It’s the genocide few talk about, but taking a cue from her uncle, Dr. Alveda King is bravely speaking out about it, spreading her message far and wide.
Her warning: black people are murdering themselves.
The shocking statistics surrounding the rate of abortion among African Americans was one of the highlights of a speech King gave earlier this week at the University of Missouri.
Urging everyone to take action to protect life, King frequently reiterated some of those stark figures: more than 16,000,000 African-American children have been aborted since Roe v. Wade. Making matters worse, she pointed out, these abortions have occurred within a minority group that makes up just 13 percent of the American population.
Her speech comes as headlines regarding the abortion rate among blacks have shocked the country: “In Georgia, 53.6 Percent of Babies Aborted Are Black,” “In Mississippi, 72 Percent of the Babies Aborted Are Black,” and “More Black Babies Die in Abortions in New York City Than Given Birth.”
About 150 people converged at Columbia’s Jesse Auditorium on Monday night to hear from the pro-life and civil rights activist, who linked the right-to-life cause to modern-day civil rights.
“Alveda is a really good speaker, and could particularly speak to the harms of black genocide, an issue we wished to draw attention to here on campus,” former Mizzou Students for Life President Reagan Nielsen said in an interview with The College Fix.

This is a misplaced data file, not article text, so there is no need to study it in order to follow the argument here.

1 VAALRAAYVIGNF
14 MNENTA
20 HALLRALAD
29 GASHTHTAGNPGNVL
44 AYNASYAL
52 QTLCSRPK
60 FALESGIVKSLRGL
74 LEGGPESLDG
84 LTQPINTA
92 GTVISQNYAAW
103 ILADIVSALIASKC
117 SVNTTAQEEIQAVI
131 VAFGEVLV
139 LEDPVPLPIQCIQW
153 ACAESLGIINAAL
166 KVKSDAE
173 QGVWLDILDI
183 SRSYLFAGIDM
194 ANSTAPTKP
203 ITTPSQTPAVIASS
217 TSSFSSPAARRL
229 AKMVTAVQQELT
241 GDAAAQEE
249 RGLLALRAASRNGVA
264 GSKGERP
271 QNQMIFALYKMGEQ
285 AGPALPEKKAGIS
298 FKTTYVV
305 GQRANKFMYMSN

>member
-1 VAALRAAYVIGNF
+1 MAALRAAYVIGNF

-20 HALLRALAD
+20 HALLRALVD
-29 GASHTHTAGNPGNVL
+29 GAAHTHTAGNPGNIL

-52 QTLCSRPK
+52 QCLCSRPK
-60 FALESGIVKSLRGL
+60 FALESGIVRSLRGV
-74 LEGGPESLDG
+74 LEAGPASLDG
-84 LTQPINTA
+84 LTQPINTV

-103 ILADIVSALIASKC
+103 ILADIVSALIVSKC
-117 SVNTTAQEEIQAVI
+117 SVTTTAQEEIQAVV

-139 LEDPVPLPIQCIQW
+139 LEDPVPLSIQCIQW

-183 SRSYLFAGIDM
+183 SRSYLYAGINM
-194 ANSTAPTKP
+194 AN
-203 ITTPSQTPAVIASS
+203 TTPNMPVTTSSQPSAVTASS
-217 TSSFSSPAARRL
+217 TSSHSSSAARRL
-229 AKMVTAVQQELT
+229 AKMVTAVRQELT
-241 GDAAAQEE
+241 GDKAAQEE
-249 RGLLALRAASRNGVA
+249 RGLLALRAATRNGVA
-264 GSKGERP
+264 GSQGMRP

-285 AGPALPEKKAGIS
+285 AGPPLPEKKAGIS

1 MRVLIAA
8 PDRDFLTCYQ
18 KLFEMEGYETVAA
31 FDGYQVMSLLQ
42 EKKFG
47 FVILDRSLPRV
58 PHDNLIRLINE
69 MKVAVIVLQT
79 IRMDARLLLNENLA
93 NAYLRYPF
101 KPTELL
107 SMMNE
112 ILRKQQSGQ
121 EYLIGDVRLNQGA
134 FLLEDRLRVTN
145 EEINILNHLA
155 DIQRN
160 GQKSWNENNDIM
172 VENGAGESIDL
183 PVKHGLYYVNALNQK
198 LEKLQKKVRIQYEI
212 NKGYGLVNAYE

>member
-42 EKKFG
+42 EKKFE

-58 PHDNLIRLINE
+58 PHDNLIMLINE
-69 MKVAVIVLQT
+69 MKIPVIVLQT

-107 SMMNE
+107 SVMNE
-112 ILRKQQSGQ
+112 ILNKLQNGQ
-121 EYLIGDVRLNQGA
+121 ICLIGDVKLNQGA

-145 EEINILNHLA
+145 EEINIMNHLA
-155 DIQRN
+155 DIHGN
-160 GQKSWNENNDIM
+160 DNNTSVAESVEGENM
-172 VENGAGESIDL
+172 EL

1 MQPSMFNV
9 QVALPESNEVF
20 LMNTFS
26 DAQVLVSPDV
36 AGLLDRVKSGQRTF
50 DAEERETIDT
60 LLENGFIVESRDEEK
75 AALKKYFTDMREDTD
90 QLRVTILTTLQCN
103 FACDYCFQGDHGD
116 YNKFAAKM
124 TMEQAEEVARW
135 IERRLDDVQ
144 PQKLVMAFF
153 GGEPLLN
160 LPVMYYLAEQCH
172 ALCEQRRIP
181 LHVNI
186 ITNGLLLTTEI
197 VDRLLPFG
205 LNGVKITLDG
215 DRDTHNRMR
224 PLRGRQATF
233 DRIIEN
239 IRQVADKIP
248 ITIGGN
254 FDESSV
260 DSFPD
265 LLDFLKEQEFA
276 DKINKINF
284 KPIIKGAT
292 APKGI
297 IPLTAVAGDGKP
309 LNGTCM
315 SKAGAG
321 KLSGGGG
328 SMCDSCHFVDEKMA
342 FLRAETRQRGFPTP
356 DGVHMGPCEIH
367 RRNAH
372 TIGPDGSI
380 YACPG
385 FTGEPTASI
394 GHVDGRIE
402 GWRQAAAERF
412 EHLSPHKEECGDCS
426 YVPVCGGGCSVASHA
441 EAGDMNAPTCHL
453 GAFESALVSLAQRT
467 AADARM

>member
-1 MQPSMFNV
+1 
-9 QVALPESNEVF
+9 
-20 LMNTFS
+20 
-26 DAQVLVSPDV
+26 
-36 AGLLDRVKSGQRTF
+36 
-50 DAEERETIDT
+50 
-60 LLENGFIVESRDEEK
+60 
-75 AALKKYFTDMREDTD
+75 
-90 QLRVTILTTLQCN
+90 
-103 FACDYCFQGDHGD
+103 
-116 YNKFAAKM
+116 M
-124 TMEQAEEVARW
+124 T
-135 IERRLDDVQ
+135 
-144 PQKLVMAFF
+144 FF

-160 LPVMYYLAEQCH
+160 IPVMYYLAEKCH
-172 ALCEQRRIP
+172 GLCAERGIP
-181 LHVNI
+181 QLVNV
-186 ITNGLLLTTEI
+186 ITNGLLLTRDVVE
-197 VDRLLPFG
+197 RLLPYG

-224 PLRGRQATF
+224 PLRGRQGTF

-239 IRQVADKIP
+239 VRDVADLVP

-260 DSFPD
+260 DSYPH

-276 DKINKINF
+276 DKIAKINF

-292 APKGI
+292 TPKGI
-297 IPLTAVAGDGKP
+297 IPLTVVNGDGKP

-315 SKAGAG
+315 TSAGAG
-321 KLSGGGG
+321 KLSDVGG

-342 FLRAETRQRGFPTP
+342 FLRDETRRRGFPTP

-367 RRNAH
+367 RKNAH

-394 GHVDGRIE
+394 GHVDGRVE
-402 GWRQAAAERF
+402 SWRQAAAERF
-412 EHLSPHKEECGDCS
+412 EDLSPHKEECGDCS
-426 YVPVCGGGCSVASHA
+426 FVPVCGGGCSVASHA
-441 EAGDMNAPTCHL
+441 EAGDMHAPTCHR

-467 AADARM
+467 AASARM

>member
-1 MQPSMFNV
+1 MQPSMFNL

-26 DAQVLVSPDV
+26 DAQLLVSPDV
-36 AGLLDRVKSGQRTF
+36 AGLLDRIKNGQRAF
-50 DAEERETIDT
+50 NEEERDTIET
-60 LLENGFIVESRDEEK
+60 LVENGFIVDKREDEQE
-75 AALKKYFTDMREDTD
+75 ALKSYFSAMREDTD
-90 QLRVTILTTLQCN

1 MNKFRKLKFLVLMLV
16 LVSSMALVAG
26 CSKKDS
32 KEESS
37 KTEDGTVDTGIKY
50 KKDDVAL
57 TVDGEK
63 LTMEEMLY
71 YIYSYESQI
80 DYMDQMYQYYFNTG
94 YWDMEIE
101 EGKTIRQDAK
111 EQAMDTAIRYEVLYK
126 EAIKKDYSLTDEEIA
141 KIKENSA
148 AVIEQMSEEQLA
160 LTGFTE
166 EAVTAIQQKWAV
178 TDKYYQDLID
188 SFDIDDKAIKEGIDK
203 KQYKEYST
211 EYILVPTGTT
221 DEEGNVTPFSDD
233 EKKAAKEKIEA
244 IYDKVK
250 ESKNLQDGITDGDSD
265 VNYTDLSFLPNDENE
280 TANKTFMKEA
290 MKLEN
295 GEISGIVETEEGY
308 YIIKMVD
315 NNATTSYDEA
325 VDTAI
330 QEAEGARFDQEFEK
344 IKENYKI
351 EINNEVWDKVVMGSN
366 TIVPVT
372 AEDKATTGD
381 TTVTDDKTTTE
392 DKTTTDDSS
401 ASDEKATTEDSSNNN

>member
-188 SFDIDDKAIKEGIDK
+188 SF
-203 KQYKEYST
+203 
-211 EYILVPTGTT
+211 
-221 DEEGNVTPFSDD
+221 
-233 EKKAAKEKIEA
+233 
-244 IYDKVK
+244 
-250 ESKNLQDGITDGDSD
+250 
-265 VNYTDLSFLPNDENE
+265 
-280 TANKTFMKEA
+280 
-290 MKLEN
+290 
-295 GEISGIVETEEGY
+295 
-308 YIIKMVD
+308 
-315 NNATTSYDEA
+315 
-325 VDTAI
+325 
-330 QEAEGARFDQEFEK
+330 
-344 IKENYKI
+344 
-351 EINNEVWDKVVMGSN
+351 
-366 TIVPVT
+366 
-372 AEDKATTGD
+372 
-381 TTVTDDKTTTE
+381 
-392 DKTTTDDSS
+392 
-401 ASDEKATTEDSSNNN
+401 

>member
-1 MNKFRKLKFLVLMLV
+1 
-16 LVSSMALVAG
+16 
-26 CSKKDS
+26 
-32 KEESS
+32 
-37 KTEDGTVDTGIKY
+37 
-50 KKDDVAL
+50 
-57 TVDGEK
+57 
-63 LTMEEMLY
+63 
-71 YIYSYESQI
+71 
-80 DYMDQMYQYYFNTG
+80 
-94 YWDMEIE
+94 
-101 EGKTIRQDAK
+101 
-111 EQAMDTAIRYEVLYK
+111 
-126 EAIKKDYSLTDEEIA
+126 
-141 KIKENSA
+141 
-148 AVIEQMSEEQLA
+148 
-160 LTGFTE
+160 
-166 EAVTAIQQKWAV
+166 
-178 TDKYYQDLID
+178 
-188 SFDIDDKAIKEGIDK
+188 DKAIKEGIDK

Students for Life President Rachelle Engen kicked off the event, introducing Dr. King. The niece of civil rights activist Reverend Martin Luther King, Jr., she opened with a discussion of her family background and the ways it shaped her – most notably her faith and her commitment to protecting life at all stages.
“There is only one race on the planet,” Dr. King stated, “the human race.” She went on to cite 1 Corinthians 13: “And now these three remain: faith, hope, and love. But the greatest of these is love.”
Dr. King also previewed two films designed to educate on the injustice of abortion: “Maafa 21” and “Blood Money.” “Blood Money” investigates how racism and population control efforts helped turn abortion into a money-making industry, while “Maafa 21” is a documentary film arguing that the eugenics movement utilized abortion in an attempt to commit African American genocide.
No personal stranger to the ills of abortion, she also spoke about her own experiences: Her mother was encouraged to abort her while pregnant, and King herself underwent two abortions before the words of her grandfather touched her.
“The woman has a right to choose what happens to her body,”Dr. King recalls her grandfather saying, “but that baby is not her body.”
A respected civil rights activist in her own right, Dr. King has received the Life Prize Award and the Civil Rights Award from the Congress of Racial Equality, and currently serves as a Pastoral Associate with Priests for Life.
In the past, her speeches have touched on the effects of abortion on the black community as well:
My grandfather, Dr. Martin Luther King, Sr., once said, “No one is going to kill a child of mine.” Tragically, two of his grandchildren had already been aborted when he saved the life of his next great-grandson with this statement. His son, King once said, “The Negro cannot win as long as he is willing to sacrifice the lives of his children for comfort and safety.” How can the “Dream” survive if we murder the children? Every aborted baby is like a slave in the womb of his or her mother. The mother decides his or her fate.
College Fix contributor Courtney Scott is a student at the University of Missouri.
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